“They don’t look at the problem and then look for the solution,” he explains. “They look for the money and then they will do whatever the agency that is financing them wants them to do. The worst problem we have right now is [the U.S. Agency for International Development] investing outside the agenda. These guys are coming in to decide something that we don’t have priority in and they are just dumping a lot of money when we’re in need of money to do priorities. They completely break the democratic process. Their decisions come from Washington; it’s disrespectful intervention.”

He strenuously objects to what he calls a “park mentality” – “putting in laws that are for jungles and tropical forests” in an inhabited area. He says that some agencies further antagonize the local population by hiring people who have never lived in the area.. “They come in with a lot of money and have just a little view of the reality, when we are there with a lot of projects already planned and just waiting for the money to do it,” he says.

“When I renew the agenda, I have all the mayors sign it and members of the institutions, so I can say, `Look here, each municipality is in on this.'”

Over the past two years, he says close contact with the mayors (AMSCLAE’s staff speak at least one, some two, of the three indigenous languages of the watershed villages in addition to Spanish) has created a savvy group of officials who have become willing to put off the needs of their particular community if other communities’ problems have greater impact on the lake. “It is really good, now,” Skinner says, “because we can tell the mayors, `Look, we can clean up your town, but if we don’t clean this other town that pollutes more, we are still going to get the lake in bad shape.’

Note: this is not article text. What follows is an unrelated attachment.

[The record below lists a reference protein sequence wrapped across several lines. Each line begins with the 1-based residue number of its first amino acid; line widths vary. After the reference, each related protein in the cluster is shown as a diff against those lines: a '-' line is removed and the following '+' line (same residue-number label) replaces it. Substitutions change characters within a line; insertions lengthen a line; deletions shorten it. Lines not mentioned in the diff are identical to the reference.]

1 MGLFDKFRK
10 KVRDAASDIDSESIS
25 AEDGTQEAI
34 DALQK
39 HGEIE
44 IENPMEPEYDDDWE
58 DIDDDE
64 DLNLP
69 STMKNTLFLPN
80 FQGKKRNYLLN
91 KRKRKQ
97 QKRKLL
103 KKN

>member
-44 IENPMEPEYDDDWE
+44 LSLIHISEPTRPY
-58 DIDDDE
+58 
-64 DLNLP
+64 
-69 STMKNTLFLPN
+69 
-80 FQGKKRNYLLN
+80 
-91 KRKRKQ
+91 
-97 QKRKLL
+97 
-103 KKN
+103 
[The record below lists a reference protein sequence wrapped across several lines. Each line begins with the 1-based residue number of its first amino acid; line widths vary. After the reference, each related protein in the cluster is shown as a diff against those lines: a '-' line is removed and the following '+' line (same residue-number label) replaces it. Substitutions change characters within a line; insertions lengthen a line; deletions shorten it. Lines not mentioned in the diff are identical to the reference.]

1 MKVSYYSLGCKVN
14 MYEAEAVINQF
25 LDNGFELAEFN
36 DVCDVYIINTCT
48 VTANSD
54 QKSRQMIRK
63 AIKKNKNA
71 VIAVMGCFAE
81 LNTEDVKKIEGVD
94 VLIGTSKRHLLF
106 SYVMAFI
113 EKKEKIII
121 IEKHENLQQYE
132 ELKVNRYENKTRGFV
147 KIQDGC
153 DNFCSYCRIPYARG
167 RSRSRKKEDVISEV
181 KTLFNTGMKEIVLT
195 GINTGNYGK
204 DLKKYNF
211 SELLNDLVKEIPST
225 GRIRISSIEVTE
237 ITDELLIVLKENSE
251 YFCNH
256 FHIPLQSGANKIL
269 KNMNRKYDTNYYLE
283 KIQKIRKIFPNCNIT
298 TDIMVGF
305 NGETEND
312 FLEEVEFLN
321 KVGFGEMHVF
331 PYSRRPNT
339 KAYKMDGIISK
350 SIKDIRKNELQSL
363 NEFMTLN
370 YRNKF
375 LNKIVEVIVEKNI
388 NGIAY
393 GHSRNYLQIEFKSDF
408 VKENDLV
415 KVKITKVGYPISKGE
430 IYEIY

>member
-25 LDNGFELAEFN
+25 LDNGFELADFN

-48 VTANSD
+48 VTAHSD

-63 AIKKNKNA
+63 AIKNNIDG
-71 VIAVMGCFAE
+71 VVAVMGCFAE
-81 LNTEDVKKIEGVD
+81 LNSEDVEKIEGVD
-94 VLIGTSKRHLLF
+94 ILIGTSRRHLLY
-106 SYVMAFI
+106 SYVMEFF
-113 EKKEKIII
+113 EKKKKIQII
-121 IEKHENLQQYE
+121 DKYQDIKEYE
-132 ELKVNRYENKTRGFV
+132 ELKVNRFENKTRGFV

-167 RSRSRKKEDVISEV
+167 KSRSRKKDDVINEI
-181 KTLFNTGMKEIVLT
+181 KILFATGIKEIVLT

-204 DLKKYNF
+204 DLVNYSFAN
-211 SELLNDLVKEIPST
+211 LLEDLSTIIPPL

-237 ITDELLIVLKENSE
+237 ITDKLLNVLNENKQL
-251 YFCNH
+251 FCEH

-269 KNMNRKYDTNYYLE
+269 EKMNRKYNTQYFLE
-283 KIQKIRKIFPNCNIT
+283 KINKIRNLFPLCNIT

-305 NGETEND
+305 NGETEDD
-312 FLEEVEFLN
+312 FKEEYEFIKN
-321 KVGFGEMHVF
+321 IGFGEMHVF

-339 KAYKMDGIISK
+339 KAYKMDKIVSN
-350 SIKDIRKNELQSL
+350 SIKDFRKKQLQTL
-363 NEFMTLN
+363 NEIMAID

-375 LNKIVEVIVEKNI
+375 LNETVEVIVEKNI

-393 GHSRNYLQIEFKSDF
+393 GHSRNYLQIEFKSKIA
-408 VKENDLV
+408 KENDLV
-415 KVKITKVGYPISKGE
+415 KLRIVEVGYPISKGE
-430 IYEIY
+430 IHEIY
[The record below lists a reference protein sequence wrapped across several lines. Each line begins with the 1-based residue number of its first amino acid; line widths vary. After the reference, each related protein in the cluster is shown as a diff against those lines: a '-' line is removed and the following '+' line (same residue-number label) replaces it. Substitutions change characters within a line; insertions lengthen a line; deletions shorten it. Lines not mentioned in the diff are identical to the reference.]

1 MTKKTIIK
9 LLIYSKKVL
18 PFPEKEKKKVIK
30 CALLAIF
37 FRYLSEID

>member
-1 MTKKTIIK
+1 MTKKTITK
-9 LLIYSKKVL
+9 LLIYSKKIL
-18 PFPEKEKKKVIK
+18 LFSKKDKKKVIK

“The mayors have really taken this seriously. They say, `No, no, Panachel pollutes more, you put the money there in Panachel and don’t worry about my town.”

Still, there are giant steps to be taken, among them, to protect and restore forests that are areas of water production, develop purification systems and treatment for polluted waters, teach farmers sustainable use of agrochemicals, expand programs for waste management and treatment and develop a comprehensive environmental plan.

Overall, Skinner says, the lake “is a miracle.”

“It has beautiful crystalline water,” he explains, “but what’s really sad is to have such a healthy lake when you see the whole body of water at once, but also to understand the problems that are at the edge, at the town fronts and where the rivers come in. That’s what we’re trying to take care of.”

(Thanks to Professor Janice Jaffe of the Bowdoin College Department of Languages for translating the AMSCLAE brochure. AMSCLAE can be contacted at 5a.Avenida 8-00, Zona 1, Solola, Solola, Guatemala, C.A. (502)762-3987)